Connecting the dots

Consider this: JOLLYBLOGGER: Treating Prostitutes with Dignity.

There was an old preacher in Wales in 1735 which none of us have probably heard of because his messages were in Welsch.  His name was Daniel Rolands.  He was an Episcopal minister who was spiritually dead.  No one liked his messages; his church was dying.  He thought Christianity meant being a moral person.

He went to hear a man preach who was visiting, who said, “The determining factor in your relationship with God is not what you have done, but what Christ has done for you.  It is grace alone, through faith alone because of Christ alone.”  Daniel went back and thought about this for a month, until one night he was taking communion and this truth exploded in his heart.  He realized what Christ had done for him and it became a power to him.

The first thing that happened to him was a revolution in his identity.  This is always what happens first in someone’s life as the Gospel becomes objectively and subjectively true.  You see yourself and a child of God first and everything else second.

Secondly, the things that once controlled his life and scared him, like failure, simply lost its hold on him.  He no longer was ashamed of the Gospel.

This truth exploded in his church and it began to experience revival.  This revival flooded out of the church into the streets of Wales to the degree that the prostitutes began to attend prayer meetings and morning services.

Notice, the way he was affected by God, notice the impact that had on his ministry. Now go and read these stories:

Also consider reading these blogs:

As is often the case Pam has wise words relating to some of the issues in Perspective.

Now I want to write about revival and I will later in the post. But I cannot jump straight to there. If you have not read those posts and blogs then I urge you to go and do so before continuing.

This is about so much more than revival, this is about individuals, created and loved by God. Individuals for whom Christ died, to bring healing, resurrection, new hope and new life. From story after story, not just these but in a wide variety of research over the years, not only that but from the lives of people I have known it is clear that there has been terrible abuse within the Church family and wider society and the Church has failed huge numbers of people.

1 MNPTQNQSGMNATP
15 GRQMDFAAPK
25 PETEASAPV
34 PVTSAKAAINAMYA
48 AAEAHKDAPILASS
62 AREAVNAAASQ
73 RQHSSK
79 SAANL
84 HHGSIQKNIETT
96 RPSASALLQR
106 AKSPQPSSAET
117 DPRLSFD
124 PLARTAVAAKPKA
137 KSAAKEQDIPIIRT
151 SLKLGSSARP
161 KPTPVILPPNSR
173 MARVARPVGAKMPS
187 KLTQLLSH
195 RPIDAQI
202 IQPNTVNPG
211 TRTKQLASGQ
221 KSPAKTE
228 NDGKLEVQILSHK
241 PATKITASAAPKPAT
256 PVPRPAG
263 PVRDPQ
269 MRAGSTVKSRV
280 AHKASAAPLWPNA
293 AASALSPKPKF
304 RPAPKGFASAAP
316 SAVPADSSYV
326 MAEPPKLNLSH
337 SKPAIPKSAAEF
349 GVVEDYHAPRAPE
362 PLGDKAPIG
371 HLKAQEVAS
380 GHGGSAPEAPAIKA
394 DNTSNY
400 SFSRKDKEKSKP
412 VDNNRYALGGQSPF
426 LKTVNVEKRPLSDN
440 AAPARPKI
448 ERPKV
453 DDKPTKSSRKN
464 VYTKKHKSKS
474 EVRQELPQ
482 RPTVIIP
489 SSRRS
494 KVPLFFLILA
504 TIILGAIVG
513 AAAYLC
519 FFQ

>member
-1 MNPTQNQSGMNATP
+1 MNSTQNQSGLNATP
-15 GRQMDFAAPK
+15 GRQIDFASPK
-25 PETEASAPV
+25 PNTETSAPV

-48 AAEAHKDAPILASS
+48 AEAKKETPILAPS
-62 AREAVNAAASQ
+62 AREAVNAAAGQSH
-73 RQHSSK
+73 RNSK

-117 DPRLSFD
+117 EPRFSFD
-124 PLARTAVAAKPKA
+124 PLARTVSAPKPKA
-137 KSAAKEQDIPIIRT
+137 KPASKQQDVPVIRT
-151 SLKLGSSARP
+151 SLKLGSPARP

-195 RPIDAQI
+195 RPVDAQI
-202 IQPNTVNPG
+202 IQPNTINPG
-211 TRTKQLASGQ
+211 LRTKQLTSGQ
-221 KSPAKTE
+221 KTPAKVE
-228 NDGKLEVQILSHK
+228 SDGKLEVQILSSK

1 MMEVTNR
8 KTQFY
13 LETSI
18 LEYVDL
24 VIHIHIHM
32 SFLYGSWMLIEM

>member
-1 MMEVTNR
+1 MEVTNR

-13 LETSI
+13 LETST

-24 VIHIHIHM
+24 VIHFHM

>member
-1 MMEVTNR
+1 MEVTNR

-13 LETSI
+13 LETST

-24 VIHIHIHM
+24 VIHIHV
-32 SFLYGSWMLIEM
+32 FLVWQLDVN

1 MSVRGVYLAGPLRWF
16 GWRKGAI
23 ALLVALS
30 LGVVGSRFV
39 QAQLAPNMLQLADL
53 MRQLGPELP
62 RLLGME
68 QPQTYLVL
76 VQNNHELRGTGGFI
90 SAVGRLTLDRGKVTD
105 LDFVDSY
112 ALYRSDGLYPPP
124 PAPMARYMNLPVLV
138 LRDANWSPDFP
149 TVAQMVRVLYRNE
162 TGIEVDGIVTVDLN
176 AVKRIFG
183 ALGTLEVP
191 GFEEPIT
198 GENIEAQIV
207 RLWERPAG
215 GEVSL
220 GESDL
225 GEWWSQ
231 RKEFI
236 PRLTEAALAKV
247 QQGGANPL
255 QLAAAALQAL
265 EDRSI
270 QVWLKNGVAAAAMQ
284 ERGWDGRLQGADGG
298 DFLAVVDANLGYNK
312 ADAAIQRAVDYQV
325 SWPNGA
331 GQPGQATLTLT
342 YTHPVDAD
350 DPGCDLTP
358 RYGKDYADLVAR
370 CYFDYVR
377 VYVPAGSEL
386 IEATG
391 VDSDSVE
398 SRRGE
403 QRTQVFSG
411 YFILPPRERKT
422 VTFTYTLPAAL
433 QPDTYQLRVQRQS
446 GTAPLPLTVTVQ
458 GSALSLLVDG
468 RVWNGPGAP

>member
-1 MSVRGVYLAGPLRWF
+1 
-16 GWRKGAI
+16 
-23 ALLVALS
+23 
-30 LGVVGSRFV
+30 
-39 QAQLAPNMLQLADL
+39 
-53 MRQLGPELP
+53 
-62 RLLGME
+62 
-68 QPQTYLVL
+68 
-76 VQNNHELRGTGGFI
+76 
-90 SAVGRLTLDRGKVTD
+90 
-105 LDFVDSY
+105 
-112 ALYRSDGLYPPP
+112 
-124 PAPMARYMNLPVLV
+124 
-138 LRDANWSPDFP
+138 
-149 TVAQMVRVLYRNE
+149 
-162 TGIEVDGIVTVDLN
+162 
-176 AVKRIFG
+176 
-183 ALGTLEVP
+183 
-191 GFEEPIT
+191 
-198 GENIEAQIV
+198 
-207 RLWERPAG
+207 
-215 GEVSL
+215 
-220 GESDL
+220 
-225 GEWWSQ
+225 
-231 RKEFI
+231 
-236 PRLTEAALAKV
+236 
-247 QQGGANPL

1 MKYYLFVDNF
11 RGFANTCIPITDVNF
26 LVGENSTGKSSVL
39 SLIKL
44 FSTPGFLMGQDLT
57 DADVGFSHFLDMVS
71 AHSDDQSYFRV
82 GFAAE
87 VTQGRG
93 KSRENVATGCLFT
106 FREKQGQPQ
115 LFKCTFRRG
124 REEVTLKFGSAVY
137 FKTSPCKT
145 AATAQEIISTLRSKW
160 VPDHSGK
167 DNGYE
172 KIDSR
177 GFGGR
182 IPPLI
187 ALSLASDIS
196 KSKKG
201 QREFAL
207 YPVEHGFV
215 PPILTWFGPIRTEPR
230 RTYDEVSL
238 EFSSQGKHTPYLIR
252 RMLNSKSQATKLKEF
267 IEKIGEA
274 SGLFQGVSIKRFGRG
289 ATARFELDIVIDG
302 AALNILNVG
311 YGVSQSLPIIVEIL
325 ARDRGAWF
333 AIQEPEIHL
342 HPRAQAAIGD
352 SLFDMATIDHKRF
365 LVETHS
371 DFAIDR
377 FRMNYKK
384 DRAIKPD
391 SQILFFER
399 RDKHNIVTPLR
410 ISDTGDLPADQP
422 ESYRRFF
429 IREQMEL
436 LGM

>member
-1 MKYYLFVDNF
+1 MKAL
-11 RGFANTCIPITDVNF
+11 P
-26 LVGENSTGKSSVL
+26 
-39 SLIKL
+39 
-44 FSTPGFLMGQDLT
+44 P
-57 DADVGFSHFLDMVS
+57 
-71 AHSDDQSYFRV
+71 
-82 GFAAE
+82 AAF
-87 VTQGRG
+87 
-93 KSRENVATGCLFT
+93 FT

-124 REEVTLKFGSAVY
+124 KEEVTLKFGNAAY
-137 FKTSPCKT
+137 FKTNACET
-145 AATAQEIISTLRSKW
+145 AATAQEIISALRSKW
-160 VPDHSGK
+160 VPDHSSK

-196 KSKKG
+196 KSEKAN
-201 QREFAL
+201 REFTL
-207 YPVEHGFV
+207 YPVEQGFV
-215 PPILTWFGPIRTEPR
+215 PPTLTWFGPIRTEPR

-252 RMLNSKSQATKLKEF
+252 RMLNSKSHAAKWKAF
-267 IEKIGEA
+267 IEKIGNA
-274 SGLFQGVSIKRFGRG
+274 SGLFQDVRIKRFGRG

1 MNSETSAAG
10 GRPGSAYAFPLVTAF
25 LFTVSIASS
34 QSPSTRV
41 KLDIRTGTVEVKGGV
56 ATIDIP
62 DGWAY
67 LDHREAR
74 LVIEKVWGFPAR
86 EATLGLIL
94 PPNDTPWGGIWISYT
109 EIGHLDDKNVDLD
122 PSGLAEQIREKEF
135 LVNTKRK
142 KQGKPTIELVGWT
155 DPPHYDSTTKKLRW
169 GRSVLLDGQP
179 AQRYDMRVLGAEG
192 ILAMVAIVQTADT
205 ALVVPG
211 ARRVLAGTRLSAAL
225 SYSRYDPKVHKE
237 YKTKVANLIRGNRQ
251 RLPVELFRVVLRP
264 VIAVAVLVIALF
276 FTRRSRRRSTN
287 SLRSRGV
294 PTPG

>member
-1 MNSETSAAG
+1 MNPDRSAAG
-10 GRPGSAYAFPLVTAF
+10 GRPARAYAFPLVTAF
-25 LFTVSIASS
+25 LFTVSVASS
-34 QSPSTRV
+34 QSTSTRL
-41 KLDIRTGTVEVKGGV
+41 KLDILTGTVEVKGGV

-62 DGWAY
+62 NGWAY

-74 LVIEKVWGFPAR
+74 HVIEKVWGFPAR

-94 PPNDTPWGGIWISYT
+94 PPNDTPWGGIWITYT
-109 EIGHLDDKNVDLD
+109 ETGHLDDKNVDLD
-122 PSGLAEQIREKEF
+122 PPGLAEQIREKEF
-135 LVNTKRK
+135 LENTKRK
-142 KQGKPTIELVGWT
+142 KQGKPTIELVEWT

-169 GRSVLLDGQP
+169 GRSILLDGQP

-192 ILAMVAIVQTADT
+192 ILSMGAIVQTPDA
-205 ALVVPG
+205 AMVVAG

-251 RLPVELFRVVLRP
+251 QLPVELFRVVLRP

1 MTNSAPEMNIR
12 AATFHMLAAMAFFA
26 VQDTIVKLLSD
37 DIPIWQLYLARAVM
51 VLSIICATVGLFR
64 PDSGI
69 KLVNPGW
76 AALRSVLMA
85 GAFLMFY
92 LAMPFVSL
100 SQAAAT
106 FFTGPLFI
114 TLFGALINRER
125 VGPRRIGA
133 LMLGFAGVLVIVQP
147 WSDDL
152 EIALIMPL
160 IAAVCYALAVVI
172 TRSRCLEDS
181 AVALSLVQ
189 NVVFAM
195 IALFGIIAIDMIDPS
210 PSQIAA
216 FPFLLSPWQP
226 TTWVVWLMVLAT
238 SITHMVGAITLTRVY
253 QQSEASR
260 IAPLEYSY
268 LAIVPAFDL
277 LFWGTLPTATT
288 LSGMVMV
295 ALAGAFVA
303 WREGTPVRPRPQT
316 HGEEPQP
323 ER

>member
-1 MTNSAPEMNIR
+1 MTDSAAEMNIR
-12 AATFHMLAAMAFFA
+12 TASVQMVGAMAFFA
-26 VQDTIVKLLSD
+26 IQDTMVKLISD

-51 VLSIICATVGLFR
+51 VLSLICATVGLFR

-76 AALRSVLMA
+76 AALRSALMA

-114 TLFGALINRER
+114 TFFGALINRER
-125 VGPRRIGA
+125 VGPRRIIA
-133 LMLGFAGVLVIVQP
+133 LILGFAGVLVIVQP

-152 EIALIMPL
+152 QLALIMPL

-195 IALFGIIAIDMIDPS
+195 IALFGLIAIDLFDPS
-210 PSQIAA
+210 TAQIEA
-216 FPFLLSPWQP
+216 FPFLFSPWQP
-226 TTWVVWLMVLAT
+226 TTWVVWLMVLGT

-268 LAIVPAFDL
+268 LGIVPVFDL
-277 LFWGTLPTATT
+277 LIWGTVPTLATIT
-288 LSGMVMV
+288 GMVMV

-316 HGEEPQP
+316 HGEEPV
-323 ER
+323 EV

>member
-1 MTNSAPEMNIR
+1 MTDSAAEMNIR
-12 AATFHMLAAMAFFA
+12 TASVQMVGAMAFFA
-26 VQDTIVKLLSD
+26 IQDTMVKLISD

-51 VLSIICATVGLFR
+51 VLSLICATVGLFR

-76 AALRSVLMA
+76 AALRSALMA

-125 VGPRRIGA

When I hear people defending the structures and teaching that has allowed this to happen in the name of holiness I want to scream. Is this like Nero fiddling while Rome burns? Is this like Pharisees destroying people through the application of the law? Too many have suffered (one would have been too many, but we are talking big numbers here), we have to change, we have to turn back to a focus on grace.

And one more thing before continuing, I want to express my indebtedness to those people who having endured so much have through their courage, honesty, vulnerability, faith and wisdom taught me so much. I only wish it could have been less costly, as I have read their stories and written this through my own tears I have been praying for healing, comfort, strength and peace for them.

But why all this, how are these terrible stories connected to Daniel Rolands and to revival? Well I desire transformation and revival. East Northants needs transformation and revival. To me these threads connect up in how we are to be Christians and how we are to be Church if revival is to come. So while I can write 42: Shock horror! I agree with Adrian on revival I for one need to see our preparation in terms of repentance, grace and inclusion.

Sadly much of what I read about the desire for revival focuses on a need for a specific understanding of holiness. A need to do actions that "put us right with God" in some way. I am uncomfortable with this, it is theologically wrong, surely we believe that our actions cannot bring us to God.

Often this search for holiness seems a coded message for heavy shepherding, for male headship and strict criteria for who is in and out. Adrian illustrates some of these tendencies in his latest post Pierced for Our Transgressions – The Atonement Revisited. You can see this in comments on my post by DH here and here. I figure Tim has it spot on when he says:

I like Jesus’ definition of holiness myself: ‘Love the Lord your God
with all your heart, soul, mind, and strength, and love your neighbour
as yourself’.

Revival came when Daniel Rolands moving on from strict moral teaching to a real experience of God’s grace. If we want revival then we need to be praying for such real experiences. It seems to me that God’s grace is absolutely where we have to start when hearing stories such as those from Suzanne, Wayne and Psalmist.

As male minister:

  • If I preach morality like Daniel Rolands
  • if I teach male headship
  • if I believe I have all the answers about faith
  • if I believe I can earn and teach holiness through strict doctrine

then I have nothing to say and no way of walking alongside women who have suffered abuse from their husbands. I have nothing to say and no way to be a minister to anyone who has been abused. There will be no revival.